“Here is a detail of this framing (Fig. 57): Let A be the wall-jamb of the doorway; a door-frame, B, is fixed by means of iron stays to this jamb. To it are fastened with screws the hinges, C, on which the door-leaves swing. D is the hanging-stile; E E, the meeting-stiles; F, the intermediate munton; G, the panels, with their tongues in the grooves. The architraves, H, form a rebate around the hanging-stiles and the top rail. Moulded strips, I, are affixed along the rebate of the meeting-stiles, in order to strengthen the rebate, and to present to the hand a rounded[Pg 218] edge that does not hurt the hand or fray the dress. At K is denoted the top rail, with its tenon, L, fitting into a mortice, M, which should be cut right through the stile. At the juncture of the intermediate munton, N, the moulding, O, is cut square off to make way for the head of the munton, whose tenon, P, goes into a mortice, R. At S you see the groove into which fits the tongues, T, of the panels; which are increased in thickness at a certain distance from the tongue, as you see at V, to about ⅞ths of an inch. You will observe that the chamfers, X, of the stiles stop beneath the joints, in order to leave these all the strength of the wood. Doors of these dimensions will require three hinges to each leaf.
“This explanation gives you the key to all good ordinary house joinery. The rule is a simple one: never to weaken the wood at the joints, always to make these square, and not to exceed the sizes of ordinary scantling.
“Our single-leaved doors will be made according to this system. We have lastly to consider the window-casements. In these we shall follow the same principle, that is, we shall avoid the defective mitre joints, and have none but square joints. Here (Fig. 58) is one of these casements, which consists of a fixed frame, A, fastened into the rebate of the stone-work, B, and of two folding casements. The wood of the casements shall be[Pg 219] 1½ in. thick, and the meeting-stiles shall lock one into the other. To lessen the difficulty of glazing, or to avoid the necessity of using plate-glass, we will divide the length by a small bar, C. You will require the details of these window-casements. I give them to you drawn in Fig. 59.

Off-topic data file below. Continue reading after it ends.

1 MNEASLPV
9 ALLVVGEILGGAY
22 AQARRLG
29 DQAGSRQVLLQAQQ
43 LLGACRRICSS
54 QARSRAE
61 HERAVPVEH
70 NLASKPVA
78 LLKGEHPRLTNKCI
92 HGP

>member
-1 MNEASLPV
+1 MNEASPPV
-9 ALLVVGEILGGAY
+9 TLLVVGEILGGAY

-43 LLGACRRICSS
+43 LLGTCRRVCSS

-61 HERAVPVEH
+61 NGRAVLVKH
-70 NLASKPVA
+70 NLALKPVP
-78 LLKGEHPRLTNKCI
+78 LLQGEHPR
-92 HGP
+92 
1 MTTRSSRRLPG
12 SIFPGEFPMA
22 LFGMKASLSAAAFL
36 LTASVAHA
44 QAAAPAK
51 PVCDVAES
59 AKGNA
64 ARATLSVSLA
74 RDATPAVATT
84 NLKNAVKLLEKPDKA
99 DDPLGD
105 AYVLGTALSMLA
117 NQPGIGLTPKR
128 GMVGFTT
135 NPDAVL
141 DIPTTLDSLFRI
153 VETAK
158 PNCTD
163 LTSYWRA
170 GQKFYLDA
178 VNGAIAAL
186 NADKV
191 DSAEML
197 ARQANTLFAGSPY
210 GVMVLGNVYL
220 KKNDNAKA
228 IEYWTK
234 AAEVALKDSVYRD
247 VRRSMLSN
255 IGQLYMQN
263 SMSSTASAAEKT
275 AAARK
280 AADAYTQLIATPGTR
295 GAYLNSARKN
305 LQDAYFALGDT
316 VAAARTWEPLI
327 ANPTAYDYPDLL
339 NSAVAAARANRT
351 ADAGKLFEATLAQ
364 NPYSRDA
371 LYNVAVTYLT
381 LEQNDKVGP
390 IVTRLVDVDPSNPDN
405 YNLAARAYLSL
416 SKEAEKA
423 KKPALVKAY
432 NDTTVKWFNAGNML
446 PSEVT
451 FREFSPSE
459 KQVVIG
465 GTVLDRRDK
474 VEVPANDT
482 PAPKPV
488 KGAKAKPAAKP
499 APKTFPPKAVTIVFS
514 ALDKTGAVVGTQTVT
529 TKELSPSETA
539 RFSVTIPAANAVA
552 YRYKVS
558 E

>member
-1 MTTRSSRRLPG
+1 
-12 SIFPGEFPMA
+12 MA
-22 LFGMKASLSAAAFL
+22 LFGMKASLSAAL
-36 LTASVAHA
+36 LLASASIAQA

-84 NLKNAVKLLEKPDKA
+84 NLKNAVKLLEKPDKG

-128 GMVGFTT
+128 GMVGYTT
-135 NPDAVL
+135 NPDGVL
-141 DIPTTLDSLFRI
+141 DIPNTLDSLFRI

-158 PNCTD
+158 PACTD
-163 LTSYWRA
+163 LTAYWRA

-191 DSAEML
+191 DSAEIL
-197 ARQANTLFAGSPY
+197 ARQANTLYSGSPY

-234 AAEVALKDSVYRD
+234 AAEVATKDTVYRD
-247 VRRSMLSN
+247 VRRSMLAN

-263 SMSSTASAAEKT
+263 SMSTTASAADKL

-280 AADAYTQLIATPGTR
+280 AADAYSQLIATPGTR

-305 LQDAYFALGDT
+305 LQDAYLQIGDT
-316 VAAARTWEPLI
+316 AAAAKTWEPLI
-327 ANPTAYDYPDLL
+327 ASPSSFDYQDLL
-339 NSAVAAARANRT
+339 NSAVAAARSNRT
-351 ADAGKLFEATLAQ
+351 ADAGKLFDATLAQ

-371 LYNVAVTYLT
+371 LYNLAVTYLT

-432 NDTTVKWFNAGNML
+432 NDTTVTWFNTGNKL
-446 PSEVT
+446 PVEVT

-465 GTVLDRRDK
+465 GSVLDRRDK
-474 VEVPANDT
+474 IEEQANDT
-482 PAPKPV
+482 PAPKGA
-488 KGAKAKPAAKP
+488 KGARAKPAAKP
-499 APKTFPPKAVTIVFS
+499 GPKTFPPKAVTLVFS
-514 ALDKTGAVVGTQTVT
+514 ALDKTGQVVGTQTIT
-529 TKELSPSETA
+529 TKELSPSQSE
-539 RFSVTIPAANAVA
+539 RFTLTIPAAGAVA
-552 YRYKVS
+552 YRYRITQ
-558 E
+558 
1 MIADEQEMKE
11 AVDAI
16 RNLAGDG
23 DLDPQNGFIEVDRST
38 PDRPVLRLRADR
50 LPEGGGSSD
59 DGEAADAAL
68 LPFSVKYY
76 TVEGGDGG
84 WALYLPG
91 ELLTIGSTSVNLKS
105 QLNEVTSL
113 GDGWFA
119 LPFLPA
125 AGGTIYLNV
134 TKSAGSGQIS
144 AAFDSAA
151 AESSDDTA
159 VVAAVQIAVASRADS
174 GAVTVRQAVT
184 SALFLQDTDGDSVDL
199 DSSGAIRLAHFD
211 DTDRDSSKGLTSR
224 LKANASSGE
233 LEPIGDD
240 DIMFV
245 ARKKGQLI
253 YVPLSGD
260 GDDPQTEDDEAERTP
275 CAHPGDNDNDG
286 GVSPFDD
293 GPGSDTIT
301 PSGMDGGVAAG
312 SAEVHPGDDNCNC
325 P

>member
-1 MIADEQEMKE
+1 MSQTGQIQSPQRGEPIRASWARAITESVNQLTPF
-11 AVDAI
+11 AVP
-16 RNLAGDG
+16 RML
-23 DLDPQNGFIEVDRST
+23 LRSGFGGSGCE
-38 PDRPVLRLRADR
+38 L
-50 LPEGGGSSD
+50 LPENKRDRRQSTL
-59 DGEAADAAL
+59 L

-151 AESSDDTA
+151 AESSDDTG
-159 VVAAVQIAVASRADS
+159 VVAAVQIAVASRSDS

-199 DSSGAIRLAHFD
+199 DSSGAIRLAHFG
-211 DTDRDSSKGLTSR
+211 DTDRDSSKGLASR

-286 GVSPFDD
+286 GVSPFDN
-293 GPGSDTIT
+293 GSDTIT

“At A I have marked the rebate of the window-jamb; at B the fixed frame; at C one of the stiles which works into the frame, with the tongue to stop the passage of the air; at D and E, the right and left hand meeting-stiles, with their method of locking. On the projection, F, is affixed the crémone, or fastener. The detail, G, gives you[Pg 220] the section of the sill-rail of the frame, with its water-stop, intended to hinder the rain or snow from penetrating to the inside. But as it happens that in spite of this precaution the driving rain sometimes finds its way into the rebate, a small channel, a, must be sunk in this rebate, with two escapes, that the water may not flow through, and down the inner surface of the sill, I. In order to cover the junction of the wood sill-rail and the stone sill, we shall affix the moulding, K. At L I denote for you the framing of the bottom rail of the casement and the stile; and at M that of the glazing-bar and the same stile. At O you will observe the outside rebates to receive the glass, and the chamfers, P, with stops on the inside to leave at the joints all the strength of the wood. Besides the three hinges necessary for each leaf, we must take into account the angle-plates at top and bottom to secure the casement from straining the joints and giving down in the middle, for the glass cannot serve like door panels, which stiffen the framing. On the contrary, the glass, by its weight, tends to put these casements out of shape.